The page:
This post was written by new contributor Delsonora.
I’ve never written a blog post before, but I’ve written many essays to process my thoughts and feelings. I’d like to share this one with you today. I’ll include my “personal pedigree of pain”* at the end, for anyone who wants to know.
We all believe a lie or two at one point or another.
For example, “Sticks and stones may break my bones, but words will never hurt me” is an anonymous children’s rhyme. It’s a lie – because words have power.
“The pen is mightier than the sword” (Edward Bulwer-Lytton, 1839). Thoughts are generally comprised of or formed in words.
“I think, therefore I am” (Rene Descartes, 1637). Or, my version, which I believed from about 2000 to 2016, which says: “I think I am broken, therefore I am“. What we think about ourselves is true to the extent we believe it, even though it may be a lie, or a self-fulfilling prophecy.
Lies have power only to the extent we believe them.
The three requirements to be classified as a living thing are: to grow and develop, to use energy, and to reproduce. At the time that I believed these lies, America Online (AOL) was popular and sending out CDs in the mail for free trials. AOL seemed to be more alive than I was, as it could reproduce like mad on my friend’s computer, and I couldn’t reproduce at all.
Even well-meaning lies can hurt, cause harm, and be maladaptive.
Beating others to the punch, I would say, “I’m as fertile as a bleach bottle“.
The first lie here is that beating others to the punch prevents the punch. It doesn’t! The next lie is that the punch won’t hurt because the humor prevents the pain. The final lie is that this remark is funny. It isn’t, and it doesn’t prevent pain. It disguised the pain, and it isolated me further.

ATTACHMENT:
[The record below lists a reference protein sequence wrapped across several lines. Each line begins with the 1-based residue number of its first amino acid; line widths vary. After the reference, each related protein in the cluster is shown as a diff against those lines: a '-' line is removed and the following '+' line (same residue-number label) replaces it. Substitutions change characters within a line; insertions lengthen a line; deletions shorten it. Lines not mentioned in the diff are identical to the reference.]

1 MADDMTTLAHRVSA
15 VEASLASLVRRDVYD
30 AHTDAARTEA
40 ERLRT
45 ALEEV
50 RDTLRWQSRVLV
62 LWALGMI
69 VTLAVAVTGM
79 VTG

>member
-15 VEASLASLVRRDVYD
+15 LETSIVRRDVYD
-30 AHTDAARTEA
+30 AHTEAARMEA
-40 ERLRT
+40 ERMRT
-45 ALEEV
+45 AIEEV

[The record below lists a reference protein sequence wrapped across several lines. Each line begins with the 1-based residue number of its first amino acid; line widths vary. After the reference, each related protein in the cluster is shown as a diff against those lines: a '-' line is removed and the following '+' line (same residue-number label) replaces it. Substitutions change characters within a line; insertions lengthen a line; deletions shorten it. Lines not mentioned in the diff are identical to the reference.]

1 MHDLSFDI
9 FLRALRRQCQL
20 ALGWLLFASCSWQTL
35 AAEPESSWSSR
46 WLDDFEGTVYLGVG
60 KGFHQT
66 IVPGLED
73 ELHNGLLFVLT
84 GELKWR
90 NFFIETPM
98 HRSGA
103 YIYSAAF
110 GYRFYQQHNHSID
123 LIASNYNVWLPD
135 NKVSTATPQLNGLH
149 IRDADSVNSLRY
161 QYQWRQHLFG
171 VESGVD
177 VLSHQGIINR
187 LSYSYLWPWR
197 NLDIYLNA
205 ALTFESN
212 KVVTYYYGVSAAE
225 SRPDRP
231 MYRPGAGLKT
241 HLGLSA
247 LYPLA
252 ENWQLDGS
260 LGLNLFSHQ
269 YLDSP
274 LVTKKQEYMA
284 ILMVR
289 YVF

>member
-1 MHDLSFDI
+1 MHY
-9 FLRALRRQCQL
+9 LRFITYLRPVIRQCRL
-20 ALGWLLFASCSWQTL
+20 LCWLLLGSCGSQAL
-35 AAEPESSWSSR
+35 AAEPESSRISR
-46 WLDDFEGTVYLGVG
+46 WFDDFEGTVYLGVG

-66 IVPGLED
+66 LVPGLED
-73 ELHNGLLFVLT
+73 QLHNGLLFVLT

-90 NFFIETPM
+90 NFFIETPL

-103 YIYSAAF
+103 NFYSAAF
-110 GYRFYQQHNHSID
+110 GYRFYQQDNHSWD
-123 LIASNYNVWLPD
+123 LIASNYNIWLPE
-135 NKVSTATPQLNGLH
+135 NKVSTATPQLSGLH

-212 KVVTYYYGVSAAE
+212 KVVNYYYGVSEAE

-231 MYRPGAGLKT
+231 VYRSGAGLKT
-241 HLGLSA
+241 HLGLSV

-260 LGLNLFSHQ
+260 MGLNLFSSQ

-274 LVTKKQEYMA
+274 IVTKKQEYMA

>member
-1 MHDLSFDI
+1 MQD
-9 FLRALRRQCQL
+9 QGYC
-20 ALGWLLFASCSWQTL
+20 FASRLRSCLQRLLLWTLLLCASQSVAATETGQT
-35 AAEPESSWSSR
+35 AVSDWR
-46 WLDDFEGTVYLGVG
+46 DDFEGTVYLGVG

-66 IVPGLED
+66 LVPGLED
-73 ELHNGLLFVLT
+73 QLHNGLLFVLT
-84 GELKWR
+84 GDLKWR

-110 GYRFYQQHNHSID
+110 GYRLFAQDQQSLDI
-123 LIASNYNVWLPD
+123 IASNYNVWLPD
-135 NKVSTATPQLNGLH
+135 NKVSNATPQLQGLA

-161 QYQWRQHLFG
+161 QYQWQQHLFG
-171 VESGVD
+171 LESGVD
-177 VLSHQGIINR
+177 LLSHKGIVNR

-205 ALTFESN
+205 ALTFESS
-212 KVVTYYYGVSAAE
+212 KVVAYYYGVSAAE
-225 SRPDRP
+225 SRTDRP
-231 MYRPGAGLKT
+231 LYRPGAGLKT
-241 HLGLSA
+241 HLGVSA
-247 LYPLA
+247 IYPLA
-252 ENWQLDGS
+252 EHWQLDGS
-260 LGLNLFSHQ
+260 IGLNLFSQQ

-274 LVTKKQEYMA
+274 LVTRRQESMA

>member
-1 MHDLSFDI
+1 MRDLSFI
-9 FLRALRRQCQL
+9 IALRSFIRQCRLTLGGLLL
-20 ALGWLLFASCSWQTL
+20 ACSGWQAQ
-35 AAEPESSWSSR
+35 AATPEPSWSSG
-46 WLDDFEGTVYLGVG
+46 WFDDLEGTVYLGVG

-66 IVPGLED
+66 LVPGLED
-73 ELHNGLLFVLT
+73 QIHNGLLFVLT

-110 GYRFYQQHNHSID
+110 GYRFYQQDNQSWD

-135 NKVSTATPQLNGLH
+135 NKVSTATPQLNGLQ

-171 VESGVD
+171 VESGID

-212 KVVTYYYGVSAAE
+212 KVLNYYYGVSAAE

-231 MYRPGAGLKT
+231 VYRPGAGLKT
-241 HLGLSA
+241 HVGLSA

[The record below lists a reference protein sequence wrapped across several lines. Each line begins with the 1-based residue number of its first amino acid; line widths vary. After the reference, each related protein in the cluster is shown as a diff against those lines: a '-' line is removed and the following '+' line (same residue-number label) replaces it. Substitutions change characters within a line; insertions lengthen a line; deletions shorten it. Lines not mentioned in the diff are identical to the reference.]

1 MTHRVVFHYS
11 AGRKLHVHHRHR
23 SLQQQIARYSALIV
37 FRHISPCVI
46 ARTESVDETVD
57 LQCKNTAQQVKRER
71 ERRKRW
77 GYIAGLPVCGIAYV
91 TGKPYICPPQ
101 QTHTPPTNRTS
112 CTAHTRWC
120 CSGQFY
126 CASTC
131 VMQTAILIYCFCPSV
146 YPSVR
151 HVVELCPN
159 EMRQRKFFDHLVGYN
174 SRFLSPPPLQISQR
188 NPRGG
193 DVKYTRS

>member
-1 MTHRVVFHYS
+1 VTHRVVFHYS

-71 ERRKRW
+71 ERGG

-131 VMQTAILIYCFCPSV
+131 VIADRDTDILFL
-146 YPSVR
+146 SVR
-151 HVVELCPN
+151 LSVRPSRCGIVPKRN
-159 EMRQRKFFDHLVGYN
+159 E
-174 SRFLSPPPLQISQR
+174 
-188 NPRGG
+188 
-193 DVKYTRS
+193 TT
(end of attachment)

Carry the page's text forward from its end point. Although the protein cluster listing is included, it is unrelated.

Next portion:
The truth is that facing my situation head on, insisting on compassion from others, offering my pain up for God’s use – any or all of these would have been better, healthier options. Not everyone is capable of compassion, though, especially towards something they do not understand – especially towards invisible pain and dysfunction. The root of that prefix, “dys”, means pain, by the way.
I believed these lies to the point that it hurt my mental health, my marriage, my ability to conceive, and my ability to adopt.
Acceptance is giving up – that is also a lie. The process of acceptance is a lot of hard work. But it’s worth the effort.
And the last lie: “It doesn’t matter to me anymore“. Dear Lord, it does!
But acceptance is a different dance. It can matter, and hurt, and still be ok. I can still dance. I can find joy in the life I do have; in the only thing I’m guaranteed: the here and now. For me, the dance of acceptance has meant several years of therapy, of learning to like myself, and to love myself at least as much as I love other people, who I find I can love better now that I like myself.
It meant changing what I believe, from lies to the honest, whole truth – the ugly truth and the beautiful – and no longer buying into the belief the world sells. I do not need to live some arbitrary plan set forth on the pages of a shiny magazine. I only need to live according to God’s plan for me.
“His plan is better than anything else” (Litany of Trust, Sisters of Life).
I do not need to live my parents’ dreams, or even my own, only the plan God set forth in His mystery, goodness, and love.
*Personal pedigree of pain: PCOS, endometriosis, trauma, fibromyalgia, chronic fatigue, Epstein Barr positive.